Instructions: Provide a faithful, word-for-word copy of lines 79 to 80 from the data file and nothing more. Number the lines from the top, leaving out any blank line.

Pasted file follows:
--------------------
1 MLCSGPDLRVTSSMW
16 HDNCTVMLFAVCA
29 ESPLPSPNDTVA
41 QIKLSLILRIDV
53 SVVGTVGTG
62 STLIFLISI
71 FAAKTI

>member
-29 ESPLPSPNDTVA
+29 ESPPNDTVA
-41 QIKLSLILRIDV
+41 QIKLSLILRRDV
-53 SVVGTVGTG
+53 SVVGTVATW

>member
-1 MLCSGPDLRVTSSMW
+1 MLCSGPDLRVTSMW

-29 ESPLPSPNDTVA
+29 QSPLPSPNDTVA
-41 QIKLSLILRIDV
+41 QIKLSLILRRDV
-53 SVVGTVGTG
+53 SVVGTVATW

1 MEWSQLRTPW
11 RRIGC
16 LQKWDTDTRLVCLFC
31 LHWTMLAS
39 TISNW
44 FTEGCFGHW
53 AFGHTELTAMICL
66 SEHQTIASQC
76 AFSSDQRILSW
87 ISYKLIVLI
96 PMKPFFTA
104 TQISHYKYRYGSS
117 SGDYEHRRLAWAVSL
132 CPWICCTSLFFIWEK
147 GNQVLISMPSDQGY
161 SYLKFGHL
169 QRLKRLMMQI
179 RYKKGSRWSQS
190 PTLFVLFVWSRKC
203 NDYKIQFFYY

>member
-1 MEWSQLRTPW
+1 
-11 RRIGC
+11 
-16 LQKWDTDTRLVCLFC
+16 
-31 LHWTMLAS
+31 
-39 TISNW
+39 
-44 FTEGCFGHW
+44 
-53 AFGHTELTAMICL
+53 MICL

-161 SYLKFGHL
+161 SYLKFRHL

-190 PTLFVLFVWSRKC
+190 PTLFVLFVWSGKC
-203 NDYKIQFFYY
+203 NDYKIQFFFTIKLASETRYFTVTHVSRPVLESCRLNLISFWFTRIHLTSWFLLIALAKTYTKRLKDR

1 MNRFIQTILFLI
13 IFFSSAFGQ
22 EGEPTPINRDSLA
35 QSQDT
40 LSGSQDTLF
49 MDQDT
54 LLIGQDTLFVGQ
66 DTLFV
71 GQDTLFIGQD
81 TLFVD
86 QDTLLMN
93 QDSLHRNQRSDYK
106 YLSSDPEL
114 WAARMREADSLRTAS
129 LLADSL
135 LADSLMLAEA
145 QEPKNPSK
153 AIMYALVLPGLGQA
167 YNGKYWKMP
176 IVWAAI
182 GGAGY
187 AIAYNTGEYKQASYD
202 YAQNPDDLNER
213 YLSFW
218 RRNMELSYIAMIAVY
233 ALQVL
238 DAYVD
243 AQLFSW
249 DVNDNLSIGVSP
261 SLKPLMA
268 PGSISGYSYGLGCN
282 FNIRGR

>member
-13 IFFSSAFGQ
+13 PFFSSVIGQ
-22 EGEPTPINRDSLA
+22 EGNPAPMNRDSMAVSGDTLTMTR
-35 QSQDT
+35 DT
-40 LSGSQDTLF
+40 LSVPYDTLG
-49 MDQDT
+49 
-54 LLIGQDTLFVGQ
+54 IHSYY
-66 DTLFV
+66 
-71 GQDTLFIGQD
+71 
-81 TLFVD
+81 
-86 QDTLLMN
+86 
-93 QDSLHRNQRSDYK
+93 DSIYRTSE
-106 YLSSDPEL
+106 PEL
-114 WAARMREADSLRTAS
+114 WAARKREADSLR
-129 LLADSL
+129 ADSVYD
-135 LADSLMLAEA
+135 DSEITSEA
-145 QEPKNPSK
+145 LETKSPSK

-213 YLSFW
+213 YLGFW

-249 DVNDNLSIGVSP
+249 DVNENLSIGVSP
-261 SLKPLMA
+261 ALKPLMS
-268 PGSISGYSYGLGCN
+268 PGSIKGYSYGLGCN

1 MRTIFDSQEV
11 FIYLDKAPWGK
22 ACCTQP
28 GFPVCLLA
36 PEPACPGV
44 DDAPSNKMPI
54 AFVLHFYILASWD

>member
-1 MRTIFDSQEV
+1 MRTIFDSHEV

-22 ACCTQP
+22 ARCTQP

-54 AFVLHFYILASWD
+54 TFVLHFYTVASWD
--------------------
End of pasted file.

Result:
129 LLADSL
135 LADSLMLAEA